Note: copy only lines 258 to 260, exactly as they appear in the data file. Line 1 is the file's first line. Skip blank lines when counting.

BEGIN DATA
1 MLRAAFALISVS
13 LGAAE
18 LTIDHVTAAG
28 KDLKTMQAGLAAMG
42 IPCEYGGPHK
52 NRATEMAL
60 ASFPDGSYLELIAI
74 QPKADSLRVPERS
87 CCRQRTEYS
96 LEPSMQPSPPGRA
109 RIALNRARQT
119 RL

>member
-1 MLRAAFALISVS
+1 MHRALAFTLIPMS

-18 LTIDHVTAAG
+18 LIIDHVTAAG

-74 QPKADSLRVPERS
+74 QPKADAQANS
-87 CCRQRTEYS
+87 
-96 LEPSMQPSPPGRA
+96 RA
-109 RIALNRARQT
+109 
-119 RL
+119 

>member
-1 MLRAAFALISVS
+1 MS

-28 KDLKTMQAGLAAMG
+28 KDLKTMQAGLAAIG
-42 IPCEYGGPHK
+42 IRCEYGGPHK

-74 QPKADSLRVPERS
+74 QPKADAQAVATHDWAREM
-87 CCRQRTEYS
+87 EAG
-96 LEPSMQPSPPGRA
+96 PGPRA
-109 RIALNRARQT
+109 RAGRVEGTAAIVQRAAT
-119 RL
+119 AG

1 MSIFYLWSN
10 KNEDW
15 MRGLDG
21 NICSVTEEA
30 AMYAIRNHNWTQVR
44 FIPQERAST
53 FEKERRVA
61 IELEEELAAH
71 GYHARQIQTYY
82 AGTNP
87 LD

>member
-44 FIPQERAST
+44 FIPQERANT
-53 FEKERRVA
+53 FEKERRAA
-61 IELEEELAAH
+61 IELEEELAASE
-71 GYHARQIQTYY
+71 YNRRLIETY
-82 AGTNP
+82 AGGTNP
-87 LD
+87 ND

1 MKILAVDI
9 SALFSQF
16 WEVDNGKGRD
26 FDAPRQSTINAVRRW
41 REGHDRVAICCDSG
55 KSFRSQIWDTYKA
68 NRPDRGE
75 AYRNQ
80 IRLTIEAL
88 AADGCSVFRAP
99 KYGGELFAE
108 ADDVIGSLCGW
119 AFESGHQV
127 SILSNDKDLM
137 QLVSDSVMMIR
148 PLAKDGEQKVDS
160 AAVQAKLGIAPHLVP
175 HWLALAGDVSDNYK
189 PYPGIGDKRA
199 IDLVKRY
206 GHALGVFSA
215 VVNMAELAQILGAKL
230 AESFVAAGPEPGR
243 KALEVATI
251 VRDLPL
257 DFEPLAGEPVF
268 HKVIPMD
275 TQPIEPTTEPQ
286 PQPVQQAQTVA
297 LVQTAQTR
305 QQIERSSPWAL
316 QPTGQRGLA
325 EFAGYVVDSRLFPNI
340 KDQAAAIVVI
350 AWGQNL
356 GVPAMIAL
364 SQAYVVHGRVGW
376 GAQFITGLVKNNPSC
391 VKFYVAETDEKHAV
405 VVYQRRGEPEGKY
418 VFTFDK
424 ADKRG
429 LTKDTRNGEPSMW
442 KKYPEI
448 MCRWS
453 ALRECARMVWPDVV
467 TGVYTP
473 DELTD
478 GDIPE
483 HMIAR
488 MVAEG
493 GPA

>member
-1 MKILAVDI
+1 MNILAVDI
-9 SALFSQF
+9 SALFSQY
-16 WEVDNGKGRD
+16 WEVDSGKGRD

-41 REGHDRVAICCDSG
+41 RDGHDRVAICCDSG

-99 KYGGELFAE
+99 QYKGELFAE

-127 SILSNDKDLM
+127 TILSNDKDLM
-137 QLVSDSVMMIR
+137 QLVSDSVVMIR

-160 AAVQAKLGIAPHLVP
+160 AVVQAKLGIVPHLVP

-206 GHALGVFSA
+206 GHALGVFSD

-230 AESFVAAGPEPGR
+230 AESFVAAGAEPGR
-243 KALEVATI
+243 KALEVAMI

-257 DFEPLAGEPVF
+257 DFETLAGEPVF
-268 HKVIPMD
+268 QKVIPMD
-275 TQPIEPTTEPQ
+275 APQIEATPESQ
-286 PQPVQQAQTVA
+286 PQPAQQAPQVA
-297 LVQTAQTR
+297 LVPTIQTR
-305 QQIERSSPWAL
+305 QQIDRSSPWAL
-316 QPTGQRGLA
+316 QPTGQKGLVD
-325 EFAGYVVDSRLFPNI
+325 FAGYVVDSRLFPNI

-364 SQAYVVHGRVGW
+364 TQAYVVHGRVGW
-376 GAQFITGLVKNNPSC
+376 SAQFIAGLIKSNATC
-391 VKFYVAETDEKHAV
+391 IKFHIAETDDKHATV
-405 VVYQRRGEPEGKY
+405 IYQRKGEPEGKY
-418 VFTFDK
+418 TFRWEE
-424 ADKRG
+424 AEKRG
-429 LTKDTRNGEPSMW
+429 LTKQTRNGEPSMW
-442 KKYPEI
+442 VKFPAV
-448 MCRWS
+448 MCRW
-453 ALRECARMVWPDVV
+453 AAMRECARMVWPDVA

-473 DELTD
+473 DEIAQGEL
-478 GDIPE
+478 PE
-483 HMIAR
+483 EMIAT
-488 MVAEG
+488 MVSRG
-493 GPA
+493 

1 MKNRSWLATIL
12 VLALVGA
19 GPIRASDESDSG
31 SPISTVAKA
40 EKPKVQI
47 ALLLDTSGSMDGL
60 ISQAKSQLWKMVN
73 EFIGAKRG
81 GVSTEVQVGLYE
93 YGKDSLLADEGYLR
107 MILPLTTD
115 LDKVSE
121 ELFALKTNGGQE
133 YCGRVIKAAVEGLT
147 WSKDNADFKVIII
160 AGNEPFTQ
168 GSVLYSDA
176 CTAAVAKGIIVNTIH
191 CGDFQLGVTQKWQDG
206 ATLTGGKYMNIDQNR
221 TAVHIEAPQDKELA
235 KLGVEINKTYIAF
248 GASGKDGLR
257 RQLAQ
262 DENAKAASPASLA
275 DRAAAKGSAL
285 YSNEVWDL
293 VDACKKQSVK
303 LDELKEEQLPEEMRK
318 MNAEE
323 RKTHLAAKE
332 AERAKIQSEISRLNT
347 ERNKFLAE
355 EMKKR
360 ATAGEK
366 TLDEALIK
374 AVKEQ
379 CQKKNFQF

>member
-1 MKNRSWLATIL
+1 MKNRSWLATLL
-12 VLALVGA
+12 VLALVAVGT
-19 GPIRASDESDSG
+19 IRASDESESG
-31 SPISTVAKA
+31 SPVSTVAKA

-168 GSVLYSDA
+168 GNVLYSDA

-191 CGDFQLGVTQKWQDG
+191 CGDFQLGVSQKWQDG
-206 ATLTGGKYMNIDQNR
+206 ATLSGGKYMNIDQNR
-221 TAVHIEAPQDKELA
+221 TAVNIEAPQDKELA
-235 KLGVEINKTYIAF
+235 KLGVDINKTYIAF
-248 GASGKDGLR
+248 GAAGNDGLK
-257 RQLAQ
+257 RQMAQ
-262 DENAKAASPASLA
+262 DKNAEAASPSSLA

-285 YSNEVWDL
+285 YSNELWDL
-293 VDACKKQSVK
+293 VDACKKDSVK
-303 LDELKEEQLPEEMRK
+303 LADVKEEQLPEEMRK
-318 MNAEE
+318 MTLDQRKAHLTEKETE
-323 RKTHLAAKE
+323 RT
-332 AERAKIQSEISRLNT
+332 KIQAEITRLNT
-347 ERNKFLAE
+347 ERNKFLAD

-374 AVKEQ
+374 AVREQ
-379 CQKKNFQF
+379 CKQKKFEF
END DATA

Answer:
+303 LADVKEEQLPEEMRK
-318 MNAEE
+318 MTLDQRKAHLTEKETE